I was friended this week on Facebook by a girl I went to high school with. I haven't seen her in 35 years, and certainly she's a woman by now, but in my mind she will always be a girl--tall and strong, with long, thick, butter-colored hair that I deeply envied.
And with that quick memory comes a memory of myself in those days--short, fuzzy-headed, with a serious expression, squinting through glasses that were far too big for my small face.
I almost never think about school, but when I do it takes very little to provoke intense, sharp fragments of memories. There's no order, no narrative line, just shards. Vivid shards.
I remember the long, crowded hallways, the smell of sweat and too much deodorant, the banging of the locker doors, the teachers standing outside their classrooms in their chalky-elbow suits, hollering at us all to slow down as we jostled past, a surging sea of hormones and laughter and cruelty.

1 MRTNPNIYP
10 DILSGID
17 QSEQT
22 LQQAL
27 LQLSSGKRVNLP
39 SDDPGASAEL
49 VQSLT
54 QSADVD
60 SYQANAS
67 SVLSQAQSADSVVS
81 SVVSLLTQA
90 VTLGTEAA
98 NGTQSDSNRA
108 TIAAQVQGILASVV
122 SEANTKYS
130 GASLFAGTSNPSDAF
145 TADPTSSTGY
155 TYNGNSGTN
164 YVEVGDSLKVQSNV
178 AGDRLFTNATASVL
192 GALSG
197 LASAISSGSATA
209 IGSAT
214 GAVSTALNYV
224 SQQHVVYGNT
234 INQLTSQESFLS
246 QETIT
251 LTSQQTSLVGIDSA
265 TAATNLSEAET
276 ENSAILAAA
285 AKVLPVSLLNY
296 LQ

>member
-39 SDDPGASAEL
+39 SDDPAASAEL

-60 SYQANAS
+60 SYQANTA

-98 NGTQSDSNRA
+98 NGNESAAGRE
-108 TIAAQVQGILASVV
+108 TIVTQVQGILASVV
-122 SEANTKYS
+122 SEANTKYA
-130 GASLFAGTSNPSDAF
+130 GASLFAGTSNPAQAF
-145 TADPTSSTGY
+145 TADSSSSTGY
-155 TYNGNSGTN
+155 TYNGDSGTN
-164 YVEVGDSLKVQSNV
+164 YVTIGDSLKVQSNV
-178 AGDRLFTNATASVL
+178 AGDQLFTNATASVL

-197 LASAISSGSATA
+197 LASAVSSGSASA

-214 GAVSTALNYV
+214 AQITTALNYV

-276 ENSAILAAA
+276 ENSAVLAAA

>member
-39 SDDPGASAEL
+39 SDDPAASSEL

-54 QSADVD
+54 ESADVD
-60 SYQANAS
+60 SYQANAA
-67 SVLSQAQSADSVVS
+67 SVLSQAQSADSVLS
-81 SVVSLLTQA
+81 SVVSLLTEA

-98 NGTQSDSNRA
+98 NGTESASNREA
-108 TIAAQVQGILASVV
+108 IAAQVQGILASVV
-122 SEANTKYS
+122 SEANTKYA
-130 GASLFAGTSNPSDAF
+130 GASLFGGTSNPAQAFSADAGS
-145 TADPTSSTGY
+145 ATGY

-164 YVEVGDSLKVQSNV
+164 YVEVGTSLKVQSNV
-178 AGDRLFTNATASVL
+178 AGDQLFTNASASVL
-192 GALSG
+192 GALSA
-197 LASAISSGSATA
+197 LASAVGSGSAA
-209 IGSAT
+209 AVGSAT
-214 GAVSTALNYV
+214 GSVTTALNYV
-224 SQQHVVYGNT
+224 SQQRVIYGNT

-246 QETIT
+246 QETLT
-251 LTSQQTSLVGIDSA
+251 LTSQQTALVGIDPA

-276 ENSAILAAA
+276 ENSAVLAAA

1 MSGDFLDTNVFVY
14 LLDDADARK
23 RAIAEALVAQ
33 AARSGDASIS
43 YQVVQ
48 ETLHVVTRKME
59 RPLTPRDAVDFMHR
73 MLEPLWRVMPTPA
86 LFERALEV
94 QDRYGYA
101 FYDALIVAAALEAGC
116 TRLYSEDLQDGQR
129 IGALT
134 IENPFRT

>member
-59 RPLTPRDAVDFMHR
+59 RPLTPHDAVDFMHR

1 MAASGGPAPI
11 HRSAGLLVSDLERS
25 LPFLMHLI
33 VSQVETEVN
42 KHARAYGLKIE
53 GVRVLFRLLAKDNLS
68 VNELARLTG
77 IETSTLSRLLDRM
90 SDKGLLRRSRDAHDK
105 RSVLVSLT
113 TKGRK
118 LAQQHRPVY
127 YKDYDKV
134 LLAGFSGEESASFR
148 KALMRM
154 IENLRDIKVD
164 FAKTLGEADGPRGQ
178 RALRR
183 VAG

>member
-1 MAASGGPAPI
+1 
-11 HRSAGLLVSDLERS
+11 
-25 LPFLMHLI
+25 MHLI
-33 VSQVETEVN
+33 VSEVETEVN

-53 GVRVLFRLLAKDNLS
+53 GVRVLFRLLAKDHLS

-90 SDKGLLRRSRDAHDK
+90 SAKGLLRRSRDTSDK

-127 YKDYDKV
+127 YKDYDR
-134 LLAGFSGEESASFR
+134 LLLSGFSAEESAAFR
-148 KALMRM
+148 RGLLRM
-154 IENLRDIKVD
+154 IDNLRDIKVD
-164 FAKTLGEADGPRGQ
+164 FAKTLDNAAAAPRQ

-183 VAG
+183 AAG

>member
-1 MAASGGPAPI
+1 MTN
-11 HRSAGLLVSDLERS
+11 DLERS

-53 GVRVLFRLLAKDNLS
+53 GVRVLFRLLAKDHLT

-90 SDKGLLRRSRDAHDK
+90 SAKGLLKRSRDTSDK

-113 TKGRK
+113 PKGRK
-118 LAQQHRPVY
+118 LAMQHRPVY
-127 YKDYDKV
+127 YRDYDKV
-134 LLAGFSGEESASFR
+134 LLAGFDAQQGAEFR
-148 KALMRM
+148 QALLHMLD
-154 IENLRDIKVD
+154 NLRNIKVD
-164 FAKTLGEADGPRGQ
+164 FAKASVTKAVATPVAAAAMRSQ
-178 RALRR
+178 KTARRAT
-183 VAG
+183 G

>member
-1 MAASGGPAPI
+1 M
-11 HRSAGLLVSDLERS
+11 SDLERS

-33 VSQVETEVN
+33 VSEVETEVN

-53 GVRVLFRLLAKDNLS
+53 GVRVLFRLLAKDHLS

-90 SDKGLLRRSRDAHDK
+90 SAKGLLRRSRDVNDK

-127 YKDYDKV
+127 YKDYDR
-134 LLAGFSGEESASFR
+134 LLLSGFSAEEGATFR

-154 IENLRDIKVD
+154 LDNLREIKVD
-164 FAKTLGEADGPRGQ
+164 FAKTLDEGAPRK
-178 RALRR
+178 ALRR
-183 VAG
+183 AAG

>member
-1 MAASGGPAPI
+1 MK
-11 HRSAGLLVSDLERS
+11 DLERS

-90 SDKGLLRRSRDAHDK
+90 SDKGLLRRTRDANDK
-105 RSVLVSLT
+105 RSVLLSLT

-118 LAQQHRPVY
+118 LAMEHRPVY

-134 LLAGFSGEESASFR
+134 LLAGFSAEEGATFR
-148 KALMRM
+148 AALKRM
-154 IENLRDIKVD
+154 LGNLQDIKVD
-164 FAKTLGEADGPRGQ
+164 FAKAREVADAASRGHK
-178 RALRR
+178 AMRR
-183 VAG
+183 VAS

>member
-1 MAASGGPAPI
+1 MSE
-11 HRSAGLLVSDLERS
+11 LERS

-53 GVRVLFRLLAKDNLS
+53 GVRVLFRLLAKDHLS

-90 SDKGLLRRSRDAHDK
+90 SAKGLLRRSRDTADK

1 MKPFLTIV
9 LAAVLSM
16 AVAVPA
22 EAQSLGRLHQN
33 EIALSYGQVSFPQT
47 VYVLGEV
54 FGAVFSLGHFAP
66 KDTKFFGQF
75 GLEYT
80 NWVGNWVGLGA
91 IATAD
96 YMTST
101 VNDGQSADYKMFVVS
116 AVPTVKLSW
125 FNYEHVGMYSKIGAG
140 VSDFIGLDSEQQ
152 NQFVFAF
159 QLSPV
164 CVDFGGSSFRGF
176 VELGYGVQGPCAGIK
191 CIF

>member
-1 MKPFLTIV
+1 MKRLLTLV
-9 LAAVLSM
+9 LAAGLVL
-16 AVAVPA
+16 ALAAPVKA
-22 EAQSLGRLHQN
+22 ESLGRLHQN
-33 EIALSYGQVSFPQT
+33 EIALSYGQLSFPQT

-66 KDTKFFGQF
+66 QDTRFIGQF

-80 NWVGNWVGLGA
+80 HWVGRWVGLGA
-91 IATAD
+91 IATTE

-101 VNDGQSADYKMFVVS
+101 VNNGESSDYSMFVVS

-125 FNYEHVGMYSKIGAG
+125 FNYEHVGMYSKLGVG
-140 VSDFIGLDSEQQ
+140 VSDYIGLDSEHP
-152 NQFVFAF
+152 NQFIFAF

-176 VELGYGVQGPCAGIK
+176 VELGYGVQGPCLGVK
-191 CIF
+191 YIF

I remember going to a dance in the fall of tenth grade, spending hours beforehand getting my hair just so, smooth from the middle part on down, flipped up at the ends, only to have it all explode into frizz the minute I stepped out into the humid, breezy night. I remember the sharp feeling of dismay and fear. How will this work when I'm a grownup? I wondered. How will I ever look normal, with this terrible, impossible hair?
My older siblings had preceded me at school, and their reputations paved the way for mine. I could tell which of my siblings a teacher had had in class by his attitude toward me. The brother who dropped out? I was treated coldly and dismissively. The brother who was a poet, and then died? I was gushed over, and his name was mentioned early, and reverentially.
I remember one Halloween, working late into the evening meeting a deadline for the yearbook. A couple of senior girls persuaded me to go trick-or-treating with them up Hawthorne Road, where doctors lived in mansions with mullioned windows and curved driveways. We pulled our hair into bouncy ponytails, drew round red cheeks with lipstick, and set off, secure that in our cuteness we would get candy.